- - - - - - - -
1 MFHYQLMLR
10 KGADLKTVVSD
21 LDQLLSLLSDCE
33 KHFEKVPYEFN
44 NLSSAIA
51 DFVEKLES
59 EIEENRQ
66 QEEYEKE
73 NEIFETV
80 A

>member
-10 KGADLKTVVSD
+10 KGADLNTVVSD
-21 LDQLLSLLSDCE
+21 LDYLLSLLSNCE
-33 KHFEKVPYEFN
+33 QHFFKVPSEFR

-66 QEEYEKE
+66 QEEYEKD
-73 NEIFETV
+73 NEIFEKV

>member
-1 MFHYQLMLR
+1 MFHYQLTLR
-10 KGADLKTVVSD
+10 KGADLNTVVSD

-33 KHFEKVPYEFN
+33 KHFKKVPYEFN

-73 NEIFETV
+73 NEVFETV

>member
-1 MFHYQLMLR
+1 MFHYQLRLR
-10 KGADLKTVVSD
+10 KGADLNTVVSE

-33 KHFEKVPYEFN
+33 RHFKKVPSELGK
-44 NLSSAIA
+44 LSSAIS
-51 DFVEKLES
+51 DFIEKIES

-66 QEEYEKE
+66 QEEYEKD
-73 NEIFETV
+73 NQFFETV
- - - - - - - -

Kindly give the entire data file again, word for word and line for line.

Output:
1 MFHYQLMLR
10 KGADLKTVVSD
21 LDQLLSLLSDCE
33 KHFEKVPYEFN
44 NLSSAIA
51 DFVEKLES
59 EIEENRQ
66 QEEYEKE
73 NEIFETV
80 A

>member
-10 KGADLKTVVSD
+10 KGADLNTVVSD
-21 LDQLLSLLSDCE
+21 LDYLLSLLSNCE
-33 KHFEKVPYEFN
+33 QHFFKVPSEFR

-66 QEEYEKE
+66 QEEYEKD
-73 NEIFETV
+73 NEIFEKV

>member
-1 MFHYQLMLR
+1 MFHYQLTLR
-10 KGADLKTVVSD
+10 KGADLNTVVSD

-33 KHFEKVPYEFN
+33 KHFKKVPYEFN

-73 NEIFETV
+73 NEVFETV

>member
-1 MFHYQLMLR
+1 MFHYQLRLR
-10 KGADLKTVVSD
+10 KGADLNTVVSE

-33 KHFEKVPYEFN
+33 RHFKKVPSELGK
-44 NLSSAIA
+44 LSSAIS
-51 DFVEKLES
+51 DFIEKIES

-66 QEEYEKE
+66 QEEYEKD
-73 NEIFETV
+73 NQFFETV